And yet, I can’t deny that it wasn’t nice to spend a few hundred pages with Jake and the world of Clanton again. I can’t help but feel that Grisham has left the door open for one more visit to Jake and Clanton again in the future. And if he does, I will be there to see where just where he takes us and Jake next.
John Grisham rarely writes sequels or follow-up novels. But given how wacky 2020 has been so far, it shouldn’t come as a huge shock that Grisham is giving us not one but two sequels this year.
Camino Winds revisits the book-central world of Camino Island and bookstore owner Bruce Cable. As a hurricane bears down on the island, most of the residents flee but a few hearty souls stay on the island. Apparently, a hurricane is an ideal setting for a nearly perfect murder. That’s exactly what happens early on in the story and then things slowly begin to spiral out of control as Bruce attempts to solve the mystery.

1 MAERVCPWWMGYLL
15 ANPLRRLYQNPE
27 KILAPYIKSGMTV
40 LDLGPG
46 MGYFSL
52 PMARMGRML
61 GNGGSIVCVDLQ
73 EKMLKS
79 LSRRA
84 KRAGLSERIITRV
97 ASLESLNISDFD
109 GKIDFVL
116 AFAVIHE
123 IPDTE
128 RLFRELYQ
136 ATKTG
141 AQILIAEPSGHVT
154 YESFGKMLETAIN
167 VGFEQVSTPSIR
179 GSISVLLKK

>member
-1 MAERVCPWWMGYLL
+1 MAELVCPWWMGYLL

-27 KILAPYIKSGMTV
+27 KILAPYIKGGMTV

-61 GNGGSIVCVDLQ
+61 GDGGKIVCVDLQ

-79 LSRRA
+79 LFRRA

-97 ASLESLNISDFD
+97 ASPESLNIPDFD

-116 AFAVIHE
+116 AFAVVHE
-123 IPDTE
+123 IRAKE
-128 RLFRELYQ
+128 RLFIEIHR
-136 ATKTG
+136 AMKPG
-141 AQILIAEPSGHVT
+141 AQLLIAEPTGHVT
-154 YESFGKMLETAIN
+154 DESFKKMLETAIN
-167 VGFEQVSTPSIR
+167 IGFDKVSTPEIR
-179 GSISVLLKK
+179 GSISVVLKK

As with all things Grisham, there is more going on here than meets the eye. There are a few twists and turns along the way, but I couldn’t help but feel as if Camino Winds existed on island time.
Nelson Kerr is one of the authors that regularly participates in Bruce’s writer dinners on the island. The author of four novels that sold well (this book, like <i>Camino Island</i> pulls back the curtain a bit on the writing industry), and he’s working on his fifth. His latest centers on nursing home fraud and how patients’ lives are possibly being extended for billions of dollars in federal government payments. Nelson’s fiction may have hit too close to home and he’s suddenly the target of several large corporations who want to keep this cash-cow going.
As with a lot of recent Grisham, you do have to wade through a few passages intended to sway you into thinking whatever social injustice is taking place is the worst thing ever and how we could or should be taking steps to fight against it. In a related note, I’m finding it easier to skim these to get back to why I’m here — to have some type of resolution to the central mystery.